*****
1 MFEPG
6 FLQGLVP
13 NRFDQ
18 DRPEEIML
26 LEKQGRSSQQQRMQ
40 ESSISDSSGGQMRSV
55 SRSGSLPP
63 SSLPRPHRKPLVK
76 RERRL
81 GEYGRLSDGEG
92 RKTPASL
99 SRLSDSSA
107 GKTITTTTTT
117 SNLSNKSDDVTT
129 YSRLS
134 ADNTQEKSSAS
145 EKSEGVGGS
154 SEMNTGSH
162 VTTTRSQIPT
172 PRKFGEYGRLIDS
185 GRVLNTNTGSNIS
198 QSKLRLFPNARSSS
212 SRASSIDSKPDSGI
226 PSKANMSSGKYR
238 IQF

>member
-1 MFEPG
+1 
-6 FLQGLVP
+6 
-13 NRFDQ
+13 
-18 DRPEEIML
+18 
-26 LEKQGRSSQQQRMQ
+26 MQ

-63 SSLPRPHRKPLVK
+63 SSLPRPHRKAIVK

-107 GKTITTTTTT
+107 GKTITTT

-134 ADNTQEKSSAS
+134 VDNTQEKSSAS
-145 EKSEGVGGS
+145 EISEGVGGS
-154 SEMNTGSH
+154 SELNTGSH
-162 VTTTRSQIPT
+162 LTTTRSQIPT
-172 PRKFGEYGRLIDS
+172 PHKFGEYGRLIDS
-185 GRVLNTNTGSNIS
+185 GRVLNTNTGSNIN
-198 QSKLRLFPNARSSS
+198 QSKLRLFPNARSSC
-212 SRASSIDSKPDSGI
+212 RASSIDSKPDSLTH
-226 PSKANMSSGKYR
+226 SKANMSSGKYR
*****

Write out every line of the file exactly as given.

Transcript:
1 MFEPG
6 FLQGLVP
13 NRFDQ
18 DRPEEIML
26 LEKQGRSSQQQRMQ
40 ESSISDSSGGQMRSV
55 SRSGSLPP
63 SSLPRPHRKPLVK
76 RERRL
81 GEYGRLSDGEG
92 RKTPASL
99 SRLSDSSA
107 GKTITTTTTT
117 SNLSNKSDDVTT
129 YSRLS
134 ADNTQEKSSAS
145 EKSEGVGGS
154 SEMNTGSH
162 VTTTRSQIPT
172 PRKFGEYGRLIDS
185 GRVLNTNTGSNIS
198 QSKLRLFPNARSSS
212 SRASSIDSKPDSGI
226 PSKANMSSGKYR
238 IQF

>member
-1 MFEPG
+1 
-6 FLQGLVP
+6 
-13 NRFDQ
+13 
-18 DRPEEIML
+18 
-26 LEKQGRSSQQQRMQ
+26 MQ

-63 SSLPRPHRKPLVK
+63 SSLPRPHRKAIVK

-107 GKTITTTTTT
+107 GKTITTT

-134 ADNTQEKSSAS
+134 VDNTQEKSSAS
-145 EKSEGVGGS
+145 EISEGVGGS
-154 SEMNTGSH
+154 SELNTGSH
-162 VTTTRSQIPT
+162 LTTTRSQIPT
-172 PRKFGEYGRLIDS
+172 PHKFGEYGRLIDS
-185 GRVLNTNTGSNIS
+185 GRVLNTNTGSNIN
-198 QSKLRLFPNARSSS
+198 QSKLRLFPNARSSC
-212 SRASSIDSKPDSGI
+212 RASSIDSKPDSLTH
-226 PSKANMSSGKYR
+226 SKANMSSGKYR